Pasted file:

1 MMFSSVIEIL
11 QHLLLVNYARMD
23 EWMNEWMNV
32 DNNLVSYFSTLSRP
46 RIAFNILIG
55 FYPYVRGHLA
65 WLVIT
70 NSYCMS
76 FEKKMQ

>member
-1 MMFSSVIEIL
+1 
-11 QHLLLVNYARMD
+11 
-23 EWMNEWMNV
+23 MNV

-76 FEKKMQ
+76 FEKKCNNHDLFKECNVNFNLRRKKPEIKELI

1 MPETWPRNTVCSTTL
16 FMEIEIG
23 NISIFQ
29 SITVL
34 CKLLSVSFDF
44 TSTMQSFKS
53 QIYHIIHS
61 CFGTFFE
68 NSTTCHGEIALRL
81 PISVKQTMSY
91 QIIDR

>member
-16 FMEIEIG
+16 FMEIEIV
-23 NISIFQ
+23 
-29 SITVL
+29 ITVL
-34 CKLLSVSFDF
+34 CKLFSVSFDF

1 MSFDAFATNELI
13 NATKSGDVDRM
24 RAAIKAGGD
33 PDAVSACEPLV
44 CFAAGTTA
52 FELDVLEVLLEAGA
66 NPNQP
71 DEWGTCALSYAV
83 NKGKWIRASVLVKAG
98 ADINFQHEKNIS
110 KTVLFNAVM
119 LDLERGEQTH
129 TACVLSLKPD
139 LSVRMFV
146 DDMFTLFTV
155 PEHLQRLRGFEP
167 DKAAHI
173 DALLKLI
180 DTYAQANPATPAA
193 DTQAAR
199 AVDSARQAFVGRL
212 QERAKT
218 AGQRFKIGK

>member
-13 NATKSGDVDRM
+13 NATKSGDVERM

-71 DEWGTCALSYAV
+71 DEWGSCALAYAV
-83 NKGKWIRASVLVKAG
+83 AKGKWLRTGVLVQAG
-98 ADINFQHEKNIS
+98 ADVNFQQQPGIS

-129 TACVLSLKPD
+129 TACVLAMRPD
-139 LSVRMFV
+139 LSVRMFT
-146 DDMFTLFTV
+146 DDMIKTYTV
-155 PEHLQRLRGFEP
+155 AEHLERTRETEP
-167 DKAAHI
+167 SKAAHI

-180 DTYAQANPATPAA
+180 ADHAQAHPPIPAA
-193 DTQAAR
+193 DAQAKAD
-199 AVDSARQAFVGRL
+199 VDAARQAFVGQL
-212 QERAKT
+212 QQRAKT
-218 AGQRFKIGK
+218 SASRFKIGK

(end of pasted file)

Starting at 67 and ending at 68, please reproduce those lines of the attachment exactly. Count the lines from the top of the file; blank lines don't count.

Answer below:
-83 NKGKWIRASVLVKAG
+83 AKGKWLRTGVLVQAG